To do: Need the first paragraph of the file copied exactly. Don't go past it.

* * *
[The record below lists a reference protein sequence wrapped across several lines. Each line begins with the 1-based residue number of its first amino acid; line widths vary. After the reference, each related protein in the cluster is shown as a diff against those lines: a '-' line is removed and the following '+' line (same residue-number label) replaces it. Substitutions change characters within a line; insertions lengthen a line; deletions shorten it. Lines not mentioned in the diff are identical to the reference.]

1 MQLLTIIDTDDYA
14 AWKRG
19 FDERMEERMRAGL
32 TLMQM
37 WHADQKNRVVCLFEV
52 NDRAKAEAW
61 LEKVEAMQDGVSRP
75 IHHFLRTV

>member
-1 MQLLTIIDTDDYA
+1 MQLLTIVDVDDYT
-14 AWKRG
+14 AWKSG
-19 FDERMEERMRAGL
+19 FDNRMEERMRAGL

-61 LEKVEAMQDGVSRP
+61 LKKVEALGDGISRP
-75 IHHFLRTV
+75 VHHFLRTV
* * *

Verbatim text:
[The record below lists a reference protein sequence wrapped across several lines. Each line begins with the 1-based residue number of its first amino acid; line widths vary. After the reference, each related protein in the cluster is shown as a diff against those lines: a '-' line is removed and the following '+' line (same residue-number label) replaces it. Substitutions change characters within a line; insertions lengthen a line; deletions shorten it. Lines not mentioned in the diff are identical to the reference.]